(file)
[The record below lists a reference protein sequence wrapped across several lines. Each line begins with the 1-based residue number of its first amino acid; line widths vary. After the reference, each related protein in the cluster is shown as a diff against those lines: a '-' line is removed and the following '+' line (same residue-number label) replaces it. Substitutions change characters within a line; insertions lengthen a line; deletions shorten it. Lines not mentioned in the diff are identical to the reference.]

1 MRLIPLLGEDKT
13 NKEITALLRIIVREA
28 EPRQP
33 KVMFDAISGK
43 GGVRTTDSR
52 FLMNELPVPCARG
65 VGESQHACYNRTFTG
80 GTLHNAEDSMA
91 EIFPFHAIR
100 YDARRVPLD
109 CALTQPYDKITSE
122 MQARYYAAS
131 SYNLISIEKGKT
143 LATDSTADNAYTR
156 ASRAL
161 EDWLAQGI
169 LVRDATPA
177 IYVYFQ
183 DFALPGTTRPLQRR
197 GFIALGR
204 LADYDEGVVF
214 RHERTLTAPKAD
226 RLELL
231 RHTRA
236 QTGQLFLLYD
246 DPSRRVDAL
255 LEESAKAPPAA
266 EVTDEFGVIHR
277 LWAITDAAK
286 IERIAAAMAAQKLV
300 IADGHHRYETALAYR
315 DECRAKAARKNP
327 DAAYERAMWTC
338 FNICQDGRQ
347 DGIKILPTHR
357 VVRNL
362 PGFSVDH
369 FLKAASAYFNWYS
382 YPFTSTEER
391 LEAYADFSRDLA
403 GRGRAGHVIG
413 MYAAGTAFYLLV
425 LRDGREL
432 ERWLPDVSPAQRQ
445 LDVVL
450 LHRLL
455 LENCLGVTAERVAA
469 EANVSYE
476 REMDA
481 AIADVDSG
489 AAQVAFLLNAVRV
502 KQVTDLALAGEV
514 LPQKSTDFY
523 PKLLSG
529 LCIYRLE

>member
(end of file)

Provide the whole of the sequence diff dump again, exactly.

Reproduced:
[The record below lists a reference protein sequence wrapped across several lines. Each line begins with the 1-based residue number of its first amino acid; line widths vary. After the reference, each related protein in the cluster is shown as a diff against those lines: a '-' line is removed and the following '+' line (same residue-number label) replaces it. Substitutions change characters within a line; insertions lengthen a line; deletions shorten it. Lines not mentioned in the diff are identical to the reference.]

1 MRLIPLLGEDKT
13 NKEITALLRIIVREA
28 EPRQP
33 KVMFDAISGK
43 GGVRTTDSR
52 FLMNELPVPCARG
65 VGESQHACYNRTFTG
80 GTLHNAEDSMA
91 EIFPFHAIR
100 YDARRVPLD
109 CALTQPYDKITSE
122 MQARYYAAS
131 SYNLISIEKGKT
143 LATDSTADNAYTR
156 ASRAL
161 EDWLAQGI
169 LVRDATPA
177 IYVYFQ
183 DFALPGTTRPLQRR
197 GFIALGR
204 LADYDEGVVF
214 RHERTLTAPKAD
226 RLELL
231 RHTRA
236 QTGQLFLLYD
246 DPSRRVDAL
255 LEESAKAPPAA
266 EVTDEFGVIHR
277 LWAITDAAK
286 IERIAAAMAAQKLV
300 IADGHHRYETALAYR
315 DECRAKAARKNP
327 DAAYERAMWTC
338 FNICQDGRQ
347 DGIKILPTHR
357 VVRNL
362 PGFSVDH
369 FLKAASAYFNWYS
382 YPFTSTEER
391 LEAYADFSRDLA
403 GRGRAGHVIG
413 MYAAGTAFYLLV
425 LRDGREL
432 ERWLPDVSPAQRQ
445 LDVVL
450 LHRLL
455 LENCLGVTAERVAA
469 EANVSYE
476 REMDA
481 AIADVDSG
489 AAQVAFLLNAVRV
502 KQVTDLALAGEV
514 LPQKSTDFY
523 PKLLSG
529 LCIYRLE

>member